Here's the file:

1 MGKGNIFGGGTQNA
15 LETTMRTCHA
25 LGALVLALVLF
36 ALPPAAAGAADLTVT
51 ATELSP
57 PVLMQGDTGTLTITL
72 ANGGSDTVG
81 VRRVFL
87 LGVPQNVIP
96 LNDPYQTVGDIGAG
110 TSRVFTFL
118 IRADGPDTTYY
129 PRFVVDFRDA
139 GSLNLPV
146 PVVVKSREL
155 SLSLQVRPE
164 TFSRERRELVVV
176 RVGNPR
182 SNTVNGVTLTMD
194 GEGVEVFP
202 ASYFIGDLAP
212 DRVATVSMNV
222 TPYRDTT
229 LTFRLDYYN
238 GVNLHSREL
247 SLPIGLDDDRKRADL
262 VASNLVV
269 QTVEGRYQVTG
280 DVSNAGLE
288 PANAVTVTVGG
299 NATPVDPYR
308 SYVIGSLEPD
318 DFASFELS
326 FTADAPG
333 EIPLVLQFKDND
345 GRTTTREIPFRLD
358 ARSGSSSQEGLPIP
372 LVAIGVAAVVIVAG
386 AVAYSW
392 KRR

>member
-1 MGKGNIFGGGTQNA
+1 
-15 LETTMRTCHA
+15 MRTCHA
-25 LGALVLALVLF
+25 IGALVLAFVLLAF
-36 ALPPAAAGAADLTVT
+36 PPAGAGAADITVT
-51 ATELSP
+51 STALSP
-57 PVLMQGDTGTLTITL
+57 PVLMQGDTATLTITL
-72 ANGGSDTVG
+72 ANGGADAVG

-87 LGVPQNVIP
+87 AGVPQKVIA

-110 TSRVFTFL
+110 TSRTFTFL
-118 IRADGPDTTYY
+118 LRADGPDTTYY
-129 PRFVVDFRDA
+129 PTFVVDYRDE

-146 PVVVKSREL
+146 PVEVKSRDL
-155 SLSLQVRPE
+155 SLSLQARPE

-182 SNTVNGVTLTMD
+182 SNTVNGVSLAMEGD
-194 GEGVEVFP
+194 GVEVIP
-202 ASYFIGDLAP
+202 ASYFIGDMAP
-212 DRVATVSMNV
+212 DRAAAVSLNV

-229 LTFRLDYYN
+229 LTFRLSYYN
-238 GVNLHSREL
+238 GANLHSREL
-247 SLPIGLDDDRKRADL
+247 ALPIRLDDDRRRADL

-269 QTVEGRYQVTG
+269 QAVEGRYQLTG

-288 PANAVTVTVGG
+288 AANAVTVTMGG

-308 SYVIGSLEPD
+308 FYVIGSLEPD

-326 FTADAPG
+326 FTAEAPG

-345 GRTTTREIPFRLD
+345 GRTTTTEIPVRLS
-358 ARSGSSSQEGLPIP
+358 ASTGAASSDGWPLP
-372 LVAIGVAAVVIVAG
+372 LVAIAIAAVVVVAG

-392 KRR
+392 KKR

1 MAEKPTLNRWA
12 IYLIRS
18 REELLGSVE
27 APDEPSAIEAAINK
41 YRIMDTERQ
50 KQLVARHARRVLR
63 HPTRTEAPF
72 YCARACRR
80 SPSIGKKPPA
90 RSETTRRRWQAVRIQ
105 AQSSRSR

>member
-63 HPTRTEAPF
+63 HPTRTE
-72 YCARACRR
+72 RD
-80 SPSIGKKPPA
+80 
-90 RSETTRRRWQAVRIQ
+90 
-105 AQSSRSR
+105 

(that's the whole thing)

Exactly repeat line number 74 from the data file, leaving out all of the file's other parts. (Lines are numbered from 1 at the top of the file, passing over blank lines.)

-212 DRVATVSMNV